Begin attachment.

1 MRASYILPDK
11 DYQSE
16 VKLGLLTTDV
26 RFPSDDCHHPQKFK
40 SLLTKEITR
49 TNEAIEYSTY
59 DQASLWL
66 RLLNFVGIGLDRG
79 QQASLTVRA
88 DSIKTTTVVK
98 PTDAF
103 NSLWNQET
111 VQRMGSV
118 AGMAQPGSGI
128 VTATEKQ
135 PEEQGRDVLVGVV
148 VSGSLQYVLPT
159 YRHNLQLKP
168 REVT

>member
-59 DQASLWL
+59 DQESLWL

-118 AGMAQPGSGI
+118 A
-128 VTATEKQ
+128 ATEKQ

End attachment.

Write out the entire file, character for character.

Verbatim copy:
1 MRASYILPDK
11 DYQSE
16 VKLGLLTTDV
26 RFPSDDCHHPQKFK
40 SLLTKEITR
49 TNEAIEYSTY
59 DQASLWL
66 RLLNFVGIGLDRG
79 QQASLTVRA
88 DSIKTTTVVK
98 PTDAF
103 NSLWNQET
111 VQRMGSV
118 AGMAQPGSGI
128 VTATEKQ
135 PEEQGRDVLVGVV
148 VSGSLQYVLPT
159 YRHNLQLKP
168 REVT

>member
-59 DQASLWL
+59 DQESLWL

-118 AGMAQPGSGI
+118 A
-128 VTATEKQ
+128 ATEKQ